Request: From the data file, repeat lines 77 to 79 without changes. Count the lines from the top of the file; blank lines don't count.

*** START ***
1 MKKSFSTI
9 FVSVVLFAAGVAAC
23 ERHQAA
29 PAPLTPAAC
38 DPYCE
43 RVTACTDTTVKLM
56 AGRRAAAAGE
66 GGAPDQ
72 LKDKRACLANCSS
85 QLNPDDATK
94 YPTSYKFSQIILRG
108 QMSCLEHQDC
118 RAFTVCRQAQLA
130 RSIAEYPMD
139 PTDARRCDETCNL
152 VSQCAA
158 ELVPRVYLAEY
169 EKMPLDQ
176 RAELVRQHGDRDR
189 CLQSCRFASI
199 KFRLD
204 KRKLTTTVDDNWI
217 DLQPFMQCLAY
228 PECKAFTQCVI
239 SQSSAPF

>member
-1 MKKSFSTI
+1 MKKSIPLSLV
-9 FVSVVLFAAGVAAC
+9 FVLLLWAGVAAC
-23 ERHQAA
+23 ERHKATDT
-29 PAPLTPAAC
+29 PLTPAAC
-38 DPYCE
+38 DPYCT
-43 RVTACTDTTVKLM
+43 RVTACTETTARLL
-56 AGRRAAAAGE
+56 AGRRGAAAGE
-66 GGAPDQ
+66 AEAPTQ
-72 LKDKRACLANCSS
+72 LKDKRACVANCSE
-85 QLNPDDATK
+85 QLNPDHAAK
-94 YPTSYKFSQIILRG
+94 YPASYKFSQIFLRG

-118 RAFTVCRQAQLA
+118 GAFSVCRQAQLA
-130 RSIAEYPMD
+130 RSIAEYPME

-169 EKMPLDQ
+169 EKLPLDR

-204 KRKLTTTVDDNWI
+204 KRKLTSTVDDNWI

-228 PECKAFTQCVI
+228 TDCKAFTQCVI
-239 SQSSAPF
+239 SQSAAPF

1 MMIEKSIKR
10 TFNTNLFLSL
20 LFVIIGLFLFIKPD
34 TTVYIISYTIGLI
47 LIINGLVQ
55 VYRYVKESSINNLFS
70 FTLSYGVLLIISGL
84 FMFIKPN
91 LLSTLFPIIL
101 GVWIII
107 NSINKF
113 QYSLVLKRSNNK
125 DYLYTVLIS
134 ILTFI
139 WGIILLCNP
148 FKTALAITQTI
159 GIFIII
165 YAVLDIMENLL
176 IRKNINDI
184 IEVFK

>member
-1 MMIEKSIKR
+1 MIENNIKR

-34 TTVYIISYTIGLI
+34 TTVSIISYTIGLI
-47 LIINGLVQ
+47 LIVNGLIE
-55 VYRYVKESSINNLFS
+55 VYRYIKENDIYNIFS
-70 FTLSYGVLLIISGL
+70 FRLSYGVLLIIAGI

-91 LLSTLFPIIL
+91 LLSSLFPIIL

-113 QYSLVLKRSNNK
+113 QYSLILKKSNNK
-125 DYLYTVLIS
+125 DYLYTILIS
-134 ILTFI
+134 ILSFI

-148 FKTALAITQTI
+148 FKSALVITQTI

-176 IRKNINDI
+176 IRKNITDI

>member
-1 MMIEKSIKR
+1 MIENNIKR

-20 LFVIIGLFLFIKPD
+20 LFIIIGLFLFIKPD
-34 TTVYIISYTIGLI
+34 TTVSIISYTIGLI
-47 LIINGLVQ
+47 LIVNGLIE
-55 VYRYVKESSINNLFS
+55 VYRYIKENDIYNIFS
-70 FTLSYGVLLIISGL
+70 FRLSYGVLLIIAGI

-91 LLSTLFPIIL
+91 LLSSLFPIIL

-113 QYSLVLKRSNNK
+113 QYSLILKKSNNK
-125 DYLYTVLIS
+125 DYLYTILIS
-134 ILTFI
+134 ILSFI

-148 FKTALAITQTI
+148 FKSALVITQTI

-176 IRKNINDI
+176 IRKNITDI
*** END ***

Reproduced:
159 GIFIII
165 YAVLDIMENLL
176 IRKNINDI